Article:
Need an idea for a camp skit? We got you covered here! It’s safe to say that any seasoned counselor probably knows the typical camp skits – the bus stop skit, the invisible bench skit, and the infamous “new counselor prank skits”. To expand your toolkit, here is a directory of typical and not-so-typical camp skits for you to use at your next session. Feel free to share these camp skits with your fellow camp directors, camp counselors, campers, and staff members.
When is the best time to perform a camp skit? While traditionally done at an evening campfire, camp skits can also be performed during a morning chapel or wake-up session, an afternoon assembly, or even during certain meals. To make the best of your camp session, whether you are a camp director or camp counselor (or even a camper!) you’ll want to have a “toolkit” of camp skit ideas ready to go.
If you have a great camp skit idea that isn’t listed, please take the time to share your skit with our community.
Below are some tips and tricks for putting on the best camp skit. Creating camp skits with your cabin group is an excellent opportunity for counselors to develop leadership skills and create a united cabin group.
Every camper needs a role! Just like everything else we do at camp, we need to make sure that there is full participation with camp skits. Even the shiest camper can contribute to a great camp skit. How do you assign roles to each camper? Well, in addition to acting parts, here are some roles you can assign to your campers to maximize participation in this activity:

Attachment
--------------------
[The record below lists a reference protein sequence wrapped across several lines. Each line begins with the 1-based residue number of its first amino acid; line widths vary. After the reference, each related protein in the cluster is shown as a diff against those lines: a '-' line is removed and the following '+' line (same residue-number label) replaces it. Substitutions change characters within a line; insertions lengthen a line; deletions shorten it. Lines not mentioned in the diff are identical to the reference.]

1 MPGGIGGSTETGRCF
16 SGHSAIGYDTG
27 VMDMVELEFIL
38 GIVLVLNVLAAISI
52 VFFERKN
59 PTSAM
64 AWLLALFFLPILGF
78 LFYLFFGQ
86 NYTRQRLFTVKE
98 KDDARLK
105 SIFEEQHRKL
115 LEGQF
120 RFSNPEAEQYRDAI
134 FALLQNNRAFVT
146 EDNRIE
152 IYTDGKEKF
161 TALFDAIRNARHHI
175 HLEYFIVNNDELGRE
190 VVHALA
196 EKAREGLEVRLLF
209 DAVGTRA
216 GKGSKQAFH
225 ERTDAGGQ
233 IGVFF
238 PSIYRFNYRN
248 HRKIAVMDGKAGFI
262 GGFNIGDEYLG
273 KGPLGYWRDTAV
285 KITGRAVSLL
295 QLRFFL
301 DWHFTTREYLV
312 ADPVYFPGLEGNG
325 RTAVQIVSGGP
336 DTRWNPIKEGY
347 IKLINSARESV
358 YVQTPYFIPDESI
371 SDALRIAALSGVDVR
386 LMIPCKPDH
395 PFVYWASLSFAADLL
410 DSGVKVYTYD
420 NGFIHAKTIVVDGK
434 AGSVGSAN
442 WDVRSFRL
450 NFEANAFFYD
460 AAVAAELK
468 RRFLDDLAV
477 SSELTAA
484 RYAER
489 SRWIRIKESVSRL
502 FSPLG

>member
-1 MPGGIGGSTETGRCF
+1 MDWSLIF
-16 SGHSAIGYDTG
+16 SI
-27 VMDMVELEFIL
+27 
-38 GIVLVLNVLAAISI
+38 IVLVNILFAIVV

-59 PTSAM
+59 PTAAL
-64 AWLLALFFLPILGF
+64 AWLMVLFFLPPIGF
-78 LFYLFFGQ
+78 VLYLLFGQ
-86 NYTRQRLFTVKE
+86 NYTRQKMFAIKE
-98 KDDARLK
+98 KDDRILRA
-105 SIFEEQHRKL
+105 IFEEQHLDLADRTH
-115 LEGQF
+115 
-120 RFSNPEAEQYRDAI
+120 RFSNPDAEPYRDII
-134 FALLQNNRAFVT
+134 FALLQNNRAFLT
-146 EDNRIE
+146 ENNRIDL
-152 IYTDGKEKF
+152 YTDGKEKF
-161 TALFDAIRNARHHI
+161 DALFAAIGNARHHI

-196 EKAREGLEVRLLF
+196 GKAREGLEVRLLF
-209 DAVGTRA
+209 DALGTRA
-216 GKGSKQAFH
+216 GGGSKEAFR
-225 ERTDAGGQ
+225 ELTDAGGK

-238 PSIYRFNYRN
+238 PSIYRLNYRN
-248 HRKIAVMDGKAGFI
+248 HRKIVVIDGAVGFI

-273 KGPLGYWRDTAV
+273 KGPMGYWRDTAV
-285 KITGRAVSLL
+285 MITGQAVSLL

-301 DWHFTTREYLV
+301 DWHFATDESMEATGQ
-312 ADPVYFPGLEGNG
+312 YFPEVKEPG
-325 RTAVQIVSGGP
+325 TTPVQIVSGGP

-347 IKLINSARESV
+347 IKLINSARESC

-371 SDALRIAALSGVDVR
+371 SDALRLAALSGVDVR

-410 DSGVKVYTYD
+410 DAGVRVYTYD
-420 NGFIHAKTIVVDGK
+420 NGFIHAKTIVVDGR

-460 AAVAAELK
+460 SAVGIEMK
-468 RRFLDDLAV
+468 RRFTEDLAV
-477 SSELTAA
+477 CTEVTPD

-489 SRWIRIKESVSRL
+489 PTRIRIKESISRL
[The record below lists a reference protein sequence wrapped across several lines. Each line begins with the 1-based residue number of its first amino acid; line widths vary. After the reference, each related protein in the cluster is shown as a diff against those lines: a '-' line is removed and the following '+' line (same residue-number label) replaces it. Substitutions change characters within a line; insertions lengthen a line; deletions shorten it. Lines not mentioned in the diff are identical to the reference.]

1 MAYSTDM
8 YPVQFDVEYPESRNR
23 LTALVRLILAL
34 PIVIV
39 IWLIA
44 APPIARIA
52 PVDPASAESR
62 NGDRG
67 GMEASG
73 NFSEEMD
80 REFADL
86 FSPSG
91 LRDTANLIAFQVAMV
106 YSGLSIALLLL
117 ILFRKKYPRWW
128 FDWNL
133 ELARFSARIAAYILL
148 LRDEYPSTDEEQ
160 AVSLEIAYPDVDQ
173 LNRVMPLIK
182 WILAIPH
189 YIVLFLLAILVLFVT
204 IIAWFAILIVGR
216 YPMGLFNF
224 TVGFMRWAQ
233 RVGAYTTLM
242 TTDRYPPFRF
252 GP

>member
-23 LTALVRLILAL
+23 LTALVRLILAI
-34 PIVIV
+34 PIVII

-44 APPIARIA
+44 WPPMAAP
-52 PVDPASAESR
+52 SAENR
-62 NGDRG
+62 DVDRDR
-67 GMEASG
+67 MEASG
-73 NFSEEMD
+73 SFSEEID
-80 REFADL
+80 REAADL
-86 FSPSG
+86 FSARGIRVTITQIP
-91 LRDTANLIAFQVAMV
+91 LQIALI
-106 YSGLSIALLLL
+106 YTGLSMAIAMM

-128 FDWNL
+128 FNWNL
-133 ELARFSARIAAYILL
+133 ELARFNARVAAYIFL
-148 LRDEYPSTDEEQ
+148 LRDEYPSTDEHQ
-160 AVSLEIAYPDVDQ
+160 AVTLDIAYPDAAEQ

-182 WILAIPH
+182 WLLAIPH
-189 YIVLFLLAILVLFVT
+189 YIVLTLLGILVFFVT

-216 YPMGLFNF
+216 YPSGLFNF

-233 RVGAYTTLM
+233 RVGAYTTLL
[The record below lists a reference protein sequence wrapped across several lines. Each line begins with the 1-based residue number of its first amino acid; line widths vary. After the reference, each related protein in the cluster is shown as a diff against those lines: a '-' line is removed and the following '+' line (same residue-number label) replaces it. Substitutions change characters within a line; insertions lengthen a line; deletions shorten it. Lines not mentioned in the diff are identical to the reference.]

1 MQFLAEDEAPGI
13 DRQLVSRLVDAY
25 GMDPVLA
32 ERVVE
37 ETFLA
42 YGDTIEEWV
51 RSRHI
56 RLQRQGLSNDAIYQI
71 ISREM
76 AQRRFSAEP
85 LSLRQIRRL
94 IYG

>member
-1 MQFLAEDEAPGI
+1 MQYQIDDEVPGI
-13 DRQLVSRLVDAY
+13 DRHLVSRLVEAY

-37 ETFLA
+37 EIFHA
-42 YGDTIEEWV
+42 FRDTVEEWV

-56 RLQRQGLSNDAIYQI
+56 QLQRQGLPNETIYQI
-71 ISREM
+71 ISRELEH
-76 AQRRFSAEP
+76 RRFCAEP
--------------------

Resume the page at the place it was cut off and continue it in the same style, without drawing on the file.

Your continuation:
- Assistant Director
- Screenwriter or scriptwriter
- Tech crew
- Props crew
How do you know which roles to assign to which campers? Sometimes the “behind-the-scenes” roles – like writing the script or managing the props – are perfect for those shy campers who haven’t quite come out of their shell. Or the more introverted campers who want to help out but don’t enjoy large speaking roles in front of the whole group. Who’s the artsy or creative camper in your group? Maybe assign them to some creative roles, like set design or screenwriting. For example, if you’re doing the invisible bench skit, assign a camper to write a list of different reasons that the bus driver character can use to kick people off the bus. On the other hand, which of your campers is good at seeing the ‘big picture’? Or maybe is a little bossy – but in a good way! Maybe assign that camper as director. This camper may or may not have an acting role in the skit, but their job is to watch the skit during rehearsals and see what is working and not working.
However, also want to be careful that you don’t assign this role to the most outgoing, most active camper. They are most likely the campers who are already doing everything anyway! Instead, use this opportunity to draw another camper out of their shell and feel valued. Who has potential to be a great leader among their peers, but isn’t often given the opportunity to do that? Or the camper who tries to volunteer but is often talked over or cast aside accidentally. You might have a great leader in the making, but it’s not the camper who volunteers for and does everything else in your group.